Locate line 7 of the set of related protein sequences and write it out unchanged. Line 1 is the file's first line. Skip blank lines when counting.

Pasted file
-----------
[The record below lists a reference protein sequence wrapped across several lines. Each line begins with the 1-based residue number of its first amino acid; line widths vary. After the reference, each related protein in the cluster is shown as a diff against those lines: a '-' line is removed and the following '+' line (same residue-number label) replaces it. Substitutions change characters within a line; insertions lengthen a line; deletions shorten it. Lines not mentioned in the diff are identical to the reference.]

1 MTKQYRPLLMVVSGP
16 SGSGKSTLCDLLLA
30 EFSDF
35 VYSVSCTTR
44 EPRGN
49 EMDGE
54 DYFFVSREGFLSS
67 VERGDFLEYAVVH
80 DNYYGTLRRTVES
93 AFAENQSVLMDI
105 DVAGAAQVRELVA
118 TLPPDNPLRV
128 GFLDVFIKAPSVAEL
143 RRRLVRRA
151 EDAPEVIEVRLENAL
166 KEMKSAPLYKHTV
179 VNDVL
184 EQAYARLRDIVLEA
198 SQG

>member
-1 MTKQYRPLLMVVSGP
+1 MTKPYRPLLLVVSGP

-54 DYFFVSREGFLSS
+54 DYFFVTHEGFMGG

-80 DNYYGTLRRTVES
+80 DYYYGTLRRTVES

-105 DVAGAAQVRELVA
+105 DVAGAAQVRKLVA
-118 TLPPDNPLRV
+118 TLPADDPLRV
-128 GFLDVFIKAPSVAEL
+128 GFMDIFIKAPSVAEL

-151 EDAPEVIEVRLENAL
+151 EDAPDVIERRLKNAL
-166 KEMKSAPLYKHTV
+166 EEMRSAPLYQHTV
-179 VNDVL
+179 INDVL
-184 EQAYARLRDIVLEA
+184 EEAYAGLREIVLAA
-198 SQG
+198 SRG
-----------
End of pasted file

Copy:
49 EMDGE